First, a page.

"If I forget thee, O Jerusalem, let my right hand forget her cunning,
If I do not remember thee, let my tongue cleave to the roof of my mouth;
if I prefer not Jerusalem above my chief joy."
-Psalm 137:5-6 (King James Version)
To begin, a funny story: When I was preparing to go to Israel for the first and only time 17 years ago, my encouraging but slightly freaked-out parents did everything they could to prepare me for such a trip. My electrician father researched the receptacle shapes and power converter needs for life in the Middle East. My extroverted mother sought out the best phone plan that would allow us to call each other with as much regularity (and as little cost) as the not-quite-cellular-American infrastructure would allow.
Neither of them had travelled abroad beyond Canada at that point, so they didn't really know what other things I might need to be equipped for the adventure. To remedy this, they took me to the abode of experts who might know better: a fancy-schmancy travel store "over the hill" in Portland, where a VERY happy-to-clean-us-out salesman sold us a bundle of stuff: multiple luggage security locks, a personal handbag, a secret passport stasher, and a large navy blue rolling duffel bag.
This duffel bag, for reasons still unknown to me, had a miniature stuffed monkey keychain attached to it. I wonder now if that's what sold me on it. (Look, a cute little monkey! Hey, it's free with the bag, I should get THAT one!)
For reasons even more unfathomable, the stuffed monkey had a name, as all of the monkeys attached to this kind of bag did (I suspect it was a kind of Cabbage Patch Doll approach to beguiling sentimental customers like me).
As it happened, I liked a dark blue bag the best, one that a stuffed monkey of the same colour attached to it like other bags of the same make and brand. And this monkey's name was...
My parents teehee-ed over this to no end. "Maybe you'll meet your husband on this trip and his name will be Matt!" they joked, the salesman grinning in response and waiting for us to finish our purchase. I shrugged and grew red, trying to appear indifferent to such a possibility (I was a 20-year-old evangelical woman, so meeting my future husband was frequently--perhaps TOO frequently--on my mind.)
We paid for the bag(s), the locks, the secret passport holder, and left, content that I was as ready as I could be for my first real trip abroad.
Upon my arrival at the Jerusalem campus I learned that there were not one but FIVE Matts there (out of only 100 people altogether). Five Matts! This was too ridiculous and tempting to obsess on and overthink, so I mentally set aside the monkey and focused on better things: exploring, studying (on occasion), and spending hours and hours with some of the most interesting, beautiful people I've ever had the privilege of knowing.
And in that last, super normal and ordinary activity, I did fall in love. While I ate and drank and travelled with many truly fabulous people there was, ultimately, just one person I woke up wanting to see in the morning; only one whom I thought of last in the waning moments of wakefulness at night.
That one person was, of course, my Matt. The Matt I would pine for, first as a secret, unspoken crush and then as a publicly proclaimed and claimed boyfriend while we finished our undergraduate degrees. The Matt with the dark brown hair and the chocolate brown eyes and the deep, cavernous crinkles in his cheeks when he smiled. The Matt that, if such superstitions and oddball signs are to believed, a blue monkey keychain on a blue bag in a luggage store in Portland foretold I was going to marry.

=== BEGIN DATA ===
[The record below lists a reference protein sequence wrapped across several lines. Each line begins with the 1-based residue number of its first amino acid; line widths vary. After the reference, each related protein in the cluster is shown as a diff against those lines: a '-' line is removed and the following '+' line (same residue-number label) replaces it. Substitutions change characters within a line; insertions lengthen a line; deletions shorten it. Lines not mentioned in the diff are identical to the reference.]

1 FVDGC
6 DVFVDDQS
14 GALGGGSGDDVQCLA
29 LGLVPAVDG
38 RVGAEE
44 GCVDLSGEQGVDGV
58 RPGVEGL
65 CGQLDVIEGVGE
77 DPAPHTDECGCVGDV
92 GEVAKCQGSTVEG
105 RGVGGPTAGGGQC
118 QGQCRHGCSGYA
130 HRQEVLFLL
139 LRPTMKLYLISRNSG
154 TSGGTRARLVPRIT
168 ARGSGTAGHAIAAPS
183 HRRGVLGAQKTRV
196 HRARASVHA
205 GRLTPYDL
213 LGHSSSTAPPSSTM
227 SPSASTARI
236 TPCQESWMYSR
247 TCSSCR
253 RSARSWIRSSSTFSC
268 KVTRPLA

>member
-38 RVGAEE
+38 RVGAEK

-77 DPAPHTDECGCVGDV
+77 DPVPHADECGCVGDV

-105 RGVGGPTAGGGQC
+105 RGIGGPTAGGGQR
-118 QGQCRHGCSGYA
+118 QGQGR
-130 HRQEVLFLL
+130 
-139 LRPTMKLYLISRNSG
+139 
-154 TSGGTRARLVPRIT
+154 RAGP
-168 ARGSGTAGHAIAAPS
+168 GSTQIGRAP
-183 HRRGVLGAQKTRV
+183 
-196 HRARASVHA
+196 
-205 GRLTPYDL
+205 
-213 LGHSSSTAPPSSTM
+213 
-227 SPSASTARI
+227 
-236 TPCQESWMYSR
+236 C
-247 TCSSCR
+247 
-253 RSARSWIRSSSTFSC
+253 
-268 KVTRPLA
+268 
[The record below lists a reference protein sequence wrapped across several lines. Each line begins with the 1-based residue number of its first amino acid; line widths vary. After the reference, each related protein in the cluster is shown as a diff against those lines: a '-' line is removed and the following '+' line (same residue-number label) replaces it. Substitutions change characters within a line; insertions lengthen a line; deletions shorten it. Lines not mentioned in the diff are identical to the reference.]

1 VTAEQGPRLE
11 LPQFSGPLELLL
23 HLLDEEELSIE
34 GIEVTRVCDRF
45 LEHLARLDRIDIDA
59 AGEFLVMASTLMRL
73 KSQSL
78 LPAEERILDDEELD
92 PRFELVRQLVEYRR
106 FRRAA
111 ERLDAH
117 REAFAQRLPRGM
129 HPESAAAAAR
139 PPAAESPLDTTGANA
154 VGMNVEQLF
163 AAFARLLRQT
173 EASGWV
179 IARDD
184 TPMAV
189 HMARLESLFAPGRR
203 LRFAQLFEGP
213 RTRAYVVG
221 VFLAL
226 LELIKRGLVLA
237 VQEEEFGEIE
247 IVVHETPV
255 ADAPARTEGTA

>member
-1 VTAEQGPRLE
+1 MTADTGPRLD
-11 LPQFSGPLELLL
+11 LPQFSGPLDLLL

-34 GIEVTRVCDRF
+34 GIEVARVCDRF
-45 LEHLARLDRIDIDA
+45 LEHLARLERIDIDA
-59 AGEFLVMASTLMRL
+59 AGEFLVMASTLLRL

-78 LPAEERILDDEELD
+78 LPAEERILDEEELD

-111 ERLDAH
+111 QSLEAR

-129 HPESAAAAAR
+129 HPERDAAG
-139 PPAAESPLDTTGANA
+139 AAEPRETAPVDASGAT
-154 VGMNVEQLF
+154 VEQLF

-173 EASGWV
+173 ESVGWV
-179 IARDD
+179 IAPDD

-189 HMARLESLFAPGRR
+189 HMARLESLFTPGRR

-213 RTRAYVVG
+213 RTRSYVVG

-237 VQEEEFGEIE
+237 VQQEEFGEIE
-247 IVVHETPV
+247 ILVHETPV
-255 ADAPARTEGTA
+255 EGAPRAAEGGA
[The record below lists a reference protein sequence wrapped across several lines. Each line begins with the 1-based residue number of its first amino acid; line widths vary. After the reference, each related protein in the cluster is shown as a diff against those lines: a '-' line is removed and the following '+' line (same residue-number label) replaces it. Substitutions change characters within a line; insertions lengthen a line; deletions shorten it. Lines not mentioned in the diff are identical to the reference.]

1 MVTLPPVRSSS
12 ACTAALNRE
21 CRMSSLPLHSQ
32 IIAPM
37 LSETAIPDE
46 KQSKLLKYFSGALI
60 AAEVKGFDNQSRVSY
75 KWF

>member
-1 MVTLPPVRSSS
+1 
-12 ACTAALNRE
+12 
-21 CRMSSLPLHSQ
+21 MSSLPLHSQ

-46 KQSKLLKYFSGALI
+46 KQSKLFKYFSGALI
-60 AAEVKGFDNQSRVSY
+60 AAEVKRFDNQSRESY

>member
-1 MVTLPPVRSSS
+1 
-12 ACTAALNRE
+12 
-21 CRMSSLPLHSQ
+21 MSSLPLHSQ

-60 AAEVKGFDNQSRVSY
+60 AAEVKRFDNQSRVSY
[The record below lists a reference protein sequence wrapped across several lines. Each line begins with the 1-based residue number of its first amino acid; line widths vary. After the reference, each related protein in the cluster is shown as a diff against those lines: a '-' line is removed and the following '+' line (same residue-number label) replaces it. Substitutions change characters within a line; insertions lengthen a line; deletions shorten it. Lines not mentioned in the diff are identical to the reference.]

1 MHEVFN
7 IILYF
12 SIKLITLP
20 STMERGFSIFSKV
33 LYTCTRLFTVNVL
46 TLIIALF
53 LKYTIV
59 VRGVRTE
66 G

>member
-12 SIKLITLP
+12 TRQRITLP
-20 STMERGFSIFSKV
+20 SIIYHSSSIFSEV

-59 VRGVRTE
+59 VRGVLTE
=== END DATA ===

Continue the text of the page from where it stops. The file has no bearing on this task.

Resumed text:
In honour of our 15th wedding annniversary, Matt and I are returning to the land where it all began. Airline tickest proved affordable just when they needed to in order to make such a plan, and booking lodging in all the cities we plan to visit while there has afforded me an extra portion of joy.
Lots of people dream of going, or returning, to the Holy Land for the reasons that make it a precious place for faithful Muslims, Christians, Jews (among others). The three main monotheistic religions of the earth have all staked their claim on it at one time or another, and still do today with varying degrees of success. Our miracles happened there. Our prophets spoke and healed and brought back the dead there. We expect to meet God there.
But I'd be lying if I said it was mostly the claims of faith that make me want to go back, or historical sites, or even (as it was the first time) the chance to bear witness to what a resurrected People could do in a land they saw as their divine right. My reasons are much more plain and personal. Yes, the limestone buildings of Jerusalem glowing in the fierce, Middle Eastern sun are beautiful on their own. But they are also the buildings I walked past as I got to know the man who teased and challenged and listened me into love with him. Yes, the Sea of Galilee and the Jordan river have their own power over me because my Saviour swam and stood and walked in them. But, if I'm honest, the power is even greater because I swam in that lake and stood by that river with good friends, with remarkable souls, including the remarkable soul who asked me, less than two years later, to be his wife.
I am going back not just to the Holy Land sanctified by divine deeds and places of memory for the faithful but my Holy Land--a land sanctified by friendship and love and places of memory from the best year of my life.
The author of Psalm 137 warned himself against forgetting Jerusalem. For me, such a warning is almost laughable. I have never really gotten over Jerusalem. Which it makes it all the more wonderful that I am finally going back.